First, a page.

Serenity Gastroenterology

Colonoscopy in Brisbane

A colonoscopy enables your doctor to check inside your bowel to explore possible causes of intestinal problems. It can help prevent serious problems from developing.

What is a colonoscopy?

A colonoscopy is a procedure that looks for changes in your large intestine (colon) and rectum. It’s performed by inserting a long, flexible tube into your rectum while you are unconscious following anaesthetic medication.

A tiny camera at the end of the tube allows your doctor to view the inside of your entire colon and to see anything unusual, such as inflammation, polyps or cancer.

Why might you need a colonoscopy?

Colonoscopies are performed to investigate, diagnose and treat a number of gastrointestinal conditions.

Your doctor may recommend you have a colonoscopy if you:

Why might you need a colonoscopy

A colonoscopy is performed when your bowel is empty. That means you need to follow a special diet and take laxatives before the procedure. 

Bowel preparation is vital to a successful colonoscopy. Please follow your doctor’s instructions carefully to ensure there’s no need to reschedule or repeat your procedure. 

Bowel preparation involves: 

  • Eating a low-fibre diet for a few days before the procedure – avoid whole grains, nuts, seeds and raw fruit & veggies and instead eat white bread, refined breakfast cereals, fruit juice, meat and dairy. 
  • Taking a strong laxative as prescribed by your doctor about 24 hours before your procedure. This will give you diarrhoea to empty your bowels – take the day off work and ensure you have easy access to a toilet 
  • Consuming only clear liquids for 24 hours before the procedure such as apple juice, black coffee or tea, clear soups etc
  • Fasting for 6 hours before your procedure.

If you are on medication, it may need to be adjusted or stopped before the colonoscopy, either to maintain your health or to ensure the procedure can be completed. 

Please tell your doctor if you are taking medications such as:

  • Warfarin, aspirin, Plavix, Iscover or other blood thinners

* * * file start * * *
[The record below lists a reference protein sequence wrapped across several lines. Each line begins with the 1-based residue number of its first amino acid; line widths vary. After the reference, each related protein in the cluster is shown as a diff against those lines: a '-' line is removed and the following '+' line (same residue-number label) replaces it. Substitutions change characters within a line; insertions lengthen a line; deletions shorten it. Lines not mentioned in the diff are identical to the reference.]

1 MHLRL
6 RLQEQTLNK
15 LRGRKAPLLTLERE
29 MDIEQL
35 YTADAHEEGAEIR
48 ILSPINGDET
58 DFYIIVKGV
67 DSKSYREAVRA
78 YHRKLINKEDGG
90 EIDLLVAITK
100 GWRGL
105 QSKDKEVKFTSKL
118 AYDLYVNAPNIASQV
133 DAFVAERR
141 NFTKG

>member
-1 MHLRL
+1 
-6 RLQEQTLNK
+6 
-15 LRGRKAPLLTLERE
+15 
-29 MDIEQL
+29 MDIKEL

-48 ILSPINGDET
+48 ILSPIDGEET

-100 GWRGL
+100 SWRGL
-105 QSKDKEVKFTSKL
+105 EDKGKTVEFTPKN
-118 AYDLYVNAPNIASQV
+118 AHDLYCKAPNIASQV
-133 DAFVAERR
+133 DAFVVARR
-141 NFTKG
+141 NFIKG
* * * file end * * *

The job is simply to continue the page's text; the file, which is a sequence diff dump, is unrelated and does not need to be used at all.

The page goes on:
• Diabetes treatments
  • Iron supplements
  • Steroids
  • Anti-inflammatory medicines. 

Your doctor will tell you how to adjust your treatment in preparation for your colonoscopy.

On the day of your procedure, you’ll be admitted to the day surgery unit and be asked to change out of your clothes and into a gown.

A nurse will complete a series of observation tests to check your overall health, including your temperature and blood pressure.

Your surgeon and anaesthetist will see you beforehand and, when it’s time for your colonoscopy, you’ll be wheeled into the operating room and given anaesthetic medication.

Once you’re asleep, the surgeon will insert the colonoscope into your rectum and begin looking for any unusual signs.

Sometimes, we find nothing unusual on a colonoscopy, meaning your symptoms must have some other cause. That’s still a useful finding.

On other occasions, we may find:

  • Polyps: These are benign growths on the inside lining of your bowel. Because some polyps can become cancerous over time, we usually remove any that we find. In this way, colonoscopy helps to prevent colorectal cancer.
  • Something that needs further investigation: If we see any abnormal or suspicious areas, we can biopsy them during the colonoscopy and send to the pathology laboratory for testing.
  • Bleeding: If we find that there are sites of bleeding in your bowel, we may try to treat it there and then by injecting medications, applying heat or inserting small clips.

You’ll wake up in the recovery room and be cared for there. Nurses will regularly check on you. If you’re experiencing any nausea or vomiting after the anaesthetic, your doctor can prescribe some medication to ease those symptoms.

Your surgeon will check in on you and let you know how the procedure went, whether they found anything significant and what happens next.

Once you’re well, you will be discharged.

Please note, someone else must drive you home and remain with you for 24 hours as you continue to recover from your general anesthetic. No matter how well you feel, it is illegal to drive while still under the influence of sedatives.

Key points to remember

A Colonoscopy:

Investigates your large intestine using a flexible tube with a camera on the tip

Requires a special diet, changing or stopping some medications and taking powerful laxatives to prepare for a successful procedure

Is performed while you are asleep following anaesthetic medication – you can usually go home the same day but someone else must drive you and be with you for the next 24 hours

May treat some precancerous conditions, resolve bleeding or diagnose other conditions